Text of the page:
On the face of it Locke may sound like a gimmick. A film which solely takes place in the interior of a car and focuses on one man’s journey as he travels from Birmingham to London inevitably is an experiment in form. But it wouldn’t be wise to simply dismiss it this way, nor can you describe it as a glorified radio play despite it being composed of phone conversations where the participant is naturally off camera. It works as a film because of Tom Hardy’s riveting use of gestures and subtle movements to slowly reveal his portrait of an everyman whose carefully controlled world threatens to crumble around him.
I’m not going to talk much about the film’s plot because it is the combination of that and the character of Ivan Locke which drives the entire film forward. There is nothing superfluous in this script to distract us from the forward progression of the story as we are simply trapped in this car with this one character as he goes about his journey in what’s close to real time. One of the great strengths of the film is the way in which the well constructed script continuously raises the stakes in a believable, emotionally grounded and structured way. No matter how good its leading man’s performance is the film is almost expected to struggle a little. To have slight lulls in the audience’s engagement with such a film seems almost inevitable however impressively this never happens; it never looses that initial spark and it perfectly judges how to raise the stakes enough to keep you riveted without slipping into misguided melodrama.
The other particularly notable element of the film is of course the performances. Those which are provided by the supporting cast over the phone are all nicely played but it is on Tom Hardy’s face where the emotional battleground is fought. We learn a certain amount by what the characters say to him but the nature of the relationships is communicated to us by how Locke reacts to each character. Hardy subtly adapts his body language and small gestures and tics to each character, silently communicating a lifetime’s worth of resentments, shared memories and pain. On top of this work Hardy also impresses when he has to occasionally talk to himself and vocalise his fears and thoughts in what is perhaps the film’s most contrived moments. It’s not badly written and Hardy does well with it but it does feel a little bit as if the scriptwriter couldn’t find a way to work it into his dialogue with the other characters, and that’s a shame.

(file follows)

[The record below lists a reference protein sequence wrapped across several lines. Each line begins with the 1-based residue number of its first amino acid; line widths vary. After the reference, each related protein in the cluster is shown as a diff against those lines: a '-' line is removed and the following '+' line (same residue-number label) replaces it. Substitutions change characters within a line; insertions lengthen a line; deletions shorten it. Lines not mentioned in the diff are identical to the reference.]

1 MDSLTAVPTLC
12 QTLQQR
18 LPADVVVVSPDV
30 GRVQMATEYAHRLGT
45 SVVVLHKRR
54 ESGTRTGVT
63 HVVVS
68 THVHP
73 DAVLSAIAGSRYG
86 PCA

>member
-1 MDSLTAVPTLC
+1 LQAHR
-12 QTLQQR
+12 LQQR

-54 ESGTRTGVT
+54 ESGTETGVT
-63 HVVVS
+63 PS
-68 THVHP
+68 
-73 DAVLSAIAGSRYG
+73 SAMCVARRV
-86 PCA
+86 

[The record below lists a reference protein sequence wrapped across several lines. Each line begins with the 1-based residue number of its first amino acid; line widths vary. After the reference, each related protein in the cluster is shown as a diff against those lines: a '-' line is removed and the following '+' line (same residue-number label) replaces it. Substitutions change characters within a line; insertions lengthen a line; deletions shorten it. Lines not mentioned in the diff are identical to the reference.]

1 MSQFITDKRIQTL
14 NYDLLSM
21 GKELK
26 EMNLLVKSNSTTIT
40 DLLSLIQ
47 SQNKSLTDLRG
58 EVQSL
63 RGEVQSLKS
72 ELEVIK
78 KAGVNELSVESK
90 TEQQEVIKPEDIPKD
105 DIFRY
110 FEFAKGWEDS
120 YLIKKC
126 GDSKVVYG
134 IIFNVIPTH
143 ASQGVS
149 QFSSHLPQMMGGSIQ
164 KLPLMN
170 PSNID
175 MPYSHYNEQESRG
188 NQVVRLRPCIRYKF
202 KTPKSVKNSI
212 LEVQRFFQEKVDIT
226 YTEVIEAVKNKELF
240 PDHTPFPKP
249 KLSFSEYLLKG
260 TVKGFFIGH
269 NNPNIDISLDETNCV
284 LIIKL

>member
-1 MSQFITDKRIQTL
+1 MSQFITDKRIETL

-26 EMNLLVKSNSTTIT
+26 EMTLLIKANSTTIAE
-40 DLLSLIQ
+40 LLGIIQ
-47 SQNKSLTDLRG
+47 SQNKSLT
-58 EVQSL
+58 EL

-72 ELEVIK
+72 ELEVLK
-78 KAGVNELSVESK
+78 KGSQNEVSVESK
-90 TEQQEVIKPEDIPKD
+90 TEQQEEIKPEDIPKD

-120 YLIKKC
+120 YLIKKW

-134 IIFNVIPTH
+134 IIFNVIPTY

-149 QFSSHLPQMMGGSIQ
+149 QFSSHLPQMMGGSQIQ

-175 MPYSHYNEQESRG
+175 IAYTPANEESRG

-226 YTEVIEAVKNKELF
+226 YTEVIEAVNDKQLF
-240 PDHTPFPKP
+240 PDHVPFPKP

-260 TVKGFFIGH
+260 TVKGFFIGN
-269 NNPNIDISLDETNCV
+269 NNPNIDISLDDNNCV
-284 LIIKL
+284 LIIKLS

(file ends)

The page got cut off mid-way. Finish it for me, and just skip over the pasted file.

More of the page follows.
Despite that slight criticism this is a very strong and extremely engaging piece of work which rises above its acting showcase trappings to become a meditative study of masculinity, family and 21st century values. It’s a film of great subtlety that isn’t afraid to take its time with its plot and to trust its audience with a character who is gradually revealed over the full 85 minute running time. It may seem a daunting film to sit down and watch, but it really isn’t. The one location quickly feels natural and you forget about it soon enough when you become gripped by Hardy’s beautifully controlled and emotionally resonant performance.
What is the film’s greatest strength? Tom Hardy’s riveting performance.
Its greatest weakness? The occasional moments where Locke talks to himself.
Would I see it again? Absolutely. It’s not a film you will watch regularly but its good enough that I’ll have to return to it at some point.
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